Consequently, I propose a 100% wealth tax on anyone commenting on FrumForum calling himself WillyP. So there.

  • WillyP

    I could refute on you on sound economic ground, derived from methodological individualism. It would be a labor, and you would likely just say something like:

    “Then explain THIS!,” and supply a generalization of history, like, “The U.S. economy grew at a fast rate post WWII.” To which I’d be forced to respond and reference counter-factual logic. I.e., what would have happened with a lower tax (as was stated above). This would all be easy enough for someone fluent in the logical method of the economic science. But since you’re apparently very against studying the topic you enjoy refuting me on, clearly I am not an employed teacher of the subject, and have very little interest the layman who is reluctant to learn.

    So instead I’ll say this: How do you reconcile thieving with your ethical beliefs? I cannot, and therefore I must remain consistent to my grounding and defend my position.

    Mandos, Kanzeon – I don’t disagree – if Obama charges a fee, the “public” will get it’s money first. But the logic of a tax is such that simultaneously, THE PUBLIC will be the one’s paying it through LESS CREDIT AVAILABLE. In other words, you’re not seizing a bank’s assets; you aren’t saying, listen, we are taking two of your buildings and selling them. Instead, the tax’s effects are realized through a now altered cash flow.

    From a newstory: http://www.financial-planning.com/news/Obama-Tarp-TLGP-2665407-1.html
    He also said it was unlikely banks would pass this cost along to consumers because it would put them at a competitive disadvantage.

    “If your competitors are not bearing the fee, smaller banks, community banks, medium banks, if you choose to pass it on you are going to be raising your prices to your customers when your competitors are not,” the official said. “That provides a pretty good disincentive.”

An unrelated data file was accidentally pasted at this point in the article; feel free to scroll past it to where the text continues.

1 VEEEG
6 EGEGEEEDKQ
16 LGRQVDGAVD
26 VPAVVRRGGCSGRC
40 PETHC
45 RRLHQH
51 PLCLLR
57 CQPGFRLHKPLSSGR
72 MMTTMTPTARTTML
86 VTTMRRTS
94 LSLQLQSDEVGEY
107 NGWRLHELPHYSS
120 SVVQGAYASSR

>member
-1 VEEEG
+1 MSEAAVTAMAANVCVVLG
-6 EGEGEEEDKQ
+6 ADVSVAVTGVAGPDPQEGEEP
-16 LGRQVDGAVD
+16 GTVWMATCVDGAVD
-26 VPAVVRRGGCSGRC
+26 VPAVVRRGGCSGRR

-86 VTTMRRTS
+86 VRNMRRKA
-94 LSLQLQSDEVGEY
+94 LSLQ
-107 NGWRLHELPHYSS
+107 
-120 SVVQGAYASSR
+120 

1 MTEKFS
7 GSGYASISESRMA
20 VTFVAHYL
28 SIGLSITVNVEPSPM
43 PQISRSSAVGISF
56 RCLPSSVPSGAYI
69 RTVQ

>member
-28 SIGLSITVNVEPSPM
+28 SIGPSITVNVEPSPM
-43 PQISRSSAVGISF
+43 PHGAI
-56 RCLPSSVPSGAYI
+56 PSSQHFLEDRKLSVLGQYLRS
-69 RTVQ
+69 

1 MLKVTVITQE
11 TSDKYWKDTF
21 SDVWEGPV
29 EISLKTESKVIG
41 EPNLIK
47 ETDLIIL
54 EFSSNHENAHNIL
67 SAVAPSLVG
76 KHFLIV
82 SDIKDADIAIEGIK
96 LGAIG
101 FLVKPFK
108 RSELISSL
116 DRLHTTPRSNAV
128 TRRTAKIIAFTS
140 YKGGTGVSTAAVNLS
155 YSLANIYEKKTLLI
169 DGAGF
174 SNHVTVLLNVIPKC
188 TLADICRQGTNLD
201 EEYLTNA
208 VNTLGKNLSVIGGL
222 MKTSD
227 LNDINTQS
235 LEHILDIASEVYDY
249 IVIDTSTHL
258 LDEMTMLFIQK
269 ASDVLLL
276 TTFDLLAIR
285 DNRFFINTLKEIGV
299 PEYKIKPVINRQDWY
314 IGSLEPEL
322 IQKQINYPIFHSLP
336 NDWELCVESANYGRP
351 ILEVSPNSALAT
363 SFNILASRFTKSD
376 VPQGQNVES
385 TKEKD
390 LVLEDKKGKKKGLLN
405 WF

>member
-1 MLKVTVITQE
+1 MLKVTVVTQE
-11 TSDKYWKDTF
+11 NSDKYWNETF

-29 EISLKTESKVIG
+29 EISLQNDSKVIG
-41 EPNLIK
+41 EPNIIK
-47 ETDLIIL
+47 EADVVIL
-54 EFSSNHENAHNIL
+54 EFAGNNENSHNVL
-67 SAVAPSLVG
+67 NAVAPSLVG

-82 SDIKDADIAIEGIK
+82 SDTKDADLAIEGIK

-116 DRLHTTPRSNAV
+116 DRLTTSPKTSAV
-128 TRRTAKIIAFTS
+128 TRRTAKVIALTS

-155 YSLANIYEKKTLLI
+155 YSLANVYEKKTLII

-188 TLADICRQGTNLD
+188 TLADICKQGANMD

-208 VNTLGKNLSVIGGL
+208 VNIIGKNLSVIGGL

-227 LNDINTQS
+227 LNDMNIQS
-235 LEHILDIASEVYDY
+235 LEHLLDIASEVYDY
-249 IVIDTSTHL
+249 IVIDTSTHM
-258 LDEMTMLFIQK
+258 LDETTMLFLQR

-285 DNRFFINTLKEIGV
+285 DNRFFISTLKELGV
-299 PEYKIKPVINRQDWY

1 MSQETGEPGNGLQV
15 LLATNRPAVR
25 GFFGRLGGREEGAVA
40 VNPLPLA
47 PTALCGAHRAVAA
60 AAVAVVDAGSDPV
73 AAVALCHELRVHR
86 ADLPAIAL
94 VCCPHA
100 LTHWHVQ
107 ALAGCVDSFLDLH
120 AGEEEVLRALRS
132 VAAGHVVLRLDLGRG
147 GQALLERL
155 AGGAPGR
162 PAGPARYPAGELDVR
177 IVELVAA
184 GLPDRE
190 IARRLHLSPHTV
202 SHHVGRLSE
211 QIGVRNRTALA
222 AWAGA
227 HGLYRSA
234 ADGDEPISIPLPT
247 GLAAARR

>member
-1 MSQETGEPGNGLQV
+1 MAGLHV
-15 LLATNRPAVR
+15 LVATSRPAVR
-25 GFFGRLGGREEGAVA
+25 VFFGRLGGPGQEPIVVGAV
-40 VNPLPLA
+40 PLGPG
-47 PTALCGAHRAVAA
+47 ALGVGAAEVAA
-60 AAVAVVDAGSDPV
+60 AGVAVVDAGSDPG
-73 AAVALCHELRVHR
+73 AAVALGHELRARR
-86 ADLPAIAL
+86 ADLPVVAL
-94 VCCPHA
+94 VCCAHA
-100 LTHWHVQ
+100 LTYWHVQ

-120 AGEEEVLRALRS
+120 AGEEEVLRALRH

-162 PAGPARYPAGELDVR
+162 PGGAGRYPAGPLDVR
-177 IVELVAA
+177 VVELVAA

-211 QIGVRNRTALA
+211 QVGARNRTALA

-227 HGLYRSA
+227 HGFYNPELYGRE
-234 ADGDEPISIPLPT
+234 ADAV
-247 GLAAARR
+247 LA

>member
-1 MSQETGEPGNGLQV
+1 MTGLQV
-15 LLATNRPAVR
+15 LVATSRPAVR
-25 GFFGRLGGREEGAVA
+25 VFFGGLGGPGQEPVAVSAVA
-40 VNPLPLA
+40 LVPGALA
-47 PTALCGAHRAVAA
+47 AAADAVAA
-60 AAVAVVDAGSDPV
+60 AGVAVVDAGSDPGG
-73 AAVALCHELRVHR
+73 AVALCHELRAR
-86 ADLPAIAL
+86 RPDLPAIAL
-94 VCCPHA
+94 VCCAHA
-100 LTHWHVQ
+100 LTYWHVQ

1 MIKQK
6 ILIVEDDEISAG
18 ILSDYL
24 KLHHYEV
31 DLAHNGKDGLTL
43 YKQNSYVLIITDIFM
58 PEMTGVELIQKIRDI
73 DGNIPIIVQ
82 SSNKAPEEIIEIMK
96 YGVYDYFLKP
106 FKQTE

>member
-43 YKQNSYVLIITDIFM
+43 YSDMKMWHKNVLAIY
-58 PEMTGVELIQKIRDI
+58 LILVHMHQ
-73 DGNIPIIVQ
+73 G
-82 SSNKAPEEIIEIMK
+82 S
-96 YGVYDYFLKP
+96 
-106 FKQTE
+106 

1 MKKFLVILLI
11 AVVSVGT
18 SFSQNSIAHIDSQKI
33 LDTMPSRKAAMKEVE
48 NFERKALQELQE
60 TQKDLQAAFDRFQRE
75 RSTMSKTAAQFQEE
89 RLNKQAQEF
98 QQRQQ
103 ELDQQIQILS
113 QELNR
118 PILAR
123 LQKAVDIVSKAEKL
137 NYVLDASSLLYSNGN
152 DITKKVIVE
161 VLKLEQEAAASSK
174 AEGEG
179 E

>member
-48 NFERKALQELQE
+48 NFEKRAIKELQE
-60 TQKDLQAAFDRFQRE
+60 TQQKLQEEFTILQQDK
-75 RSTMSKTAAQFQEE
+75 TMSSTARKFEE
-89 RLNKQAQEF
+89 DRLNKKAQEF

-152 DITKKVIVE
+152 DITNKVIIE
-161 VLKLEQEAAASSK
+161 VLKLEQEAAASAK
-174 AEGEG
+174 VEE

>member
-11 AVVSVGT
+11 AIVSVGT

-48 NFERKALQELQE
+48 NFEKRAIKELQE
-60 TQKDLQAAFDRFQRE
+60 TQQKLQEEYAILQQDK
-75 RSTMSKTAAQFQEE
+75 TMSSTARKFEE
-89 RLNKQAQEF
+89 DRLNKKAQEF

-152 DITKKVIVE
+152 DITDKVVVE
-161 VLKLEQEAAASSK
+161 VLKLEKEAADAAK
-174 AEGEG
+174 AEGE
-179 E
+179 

OK, let’s think for a minute.
    So he is admitting that one likely affect COULD be that banks might restrict lending. That’s what “raising their prices” [i.e., interest rates] means. We can be sure that this official realizes what it will do, because he brings up the point to then dismiss it. But if you are eating from a bank’s capital base – what they LEND OFF OF – through this fee, they will have NO CHOICE but to restrict lending, and to remain at low rates would be risky and unsound business practice assuming competent management. In other words, this tax highly incentivizes the restriction of lending. And to remain at very low rates would mean eventual bankruptcy for a number of banks, due to bad management.

    Those of you who like this idea, please explain to what good this would do the public now. How would you like to approach this “liquidity trap” we’ve been in for 2 years. Would you take more money out of the lending pool so government can get its money? Because that’s what your doing, all things rightly considered.

  • WillyP

    I would like to add an observation, which is helpful for anyone who would ever read this to learn…

    Notice the words we’re using are very frank; we’re now talking on in naked term. I said earlier, and someone it pointed out,

    “Hence, the only viable way to emerge from depression is to return to market principles, which are fostered not in bureaucratic government, but in the private sector.”

    Mandos was blatant enough:

    “WillyP effectively admitted, earlier, that you could present all the empirical and logical evidence that redistributionist policies can lead to greater overall well-being than a New York College Republican’s 19th century Dickensian dystopic fantasy”

    We can here observed someone being a defender of the private property laws, and explaining why tampering with private property leads to bad consequences, and a redistibutionist, who would like professional governments to start redistributing wealth, private property be damned.

    Thought I’d point that out.

  • Kanzeon

    WillP:

    “So he is admitting that one likely affect COULD be that banks might restrict lending.”

    Yeah. That’s why Mankiw (the conservative economist) likes it, I think. Because the banks in the “too big to fail” category are essentially government subsidized, knowing they will be bailed out, they are expansionist, and take unreasonable risks. See post 57.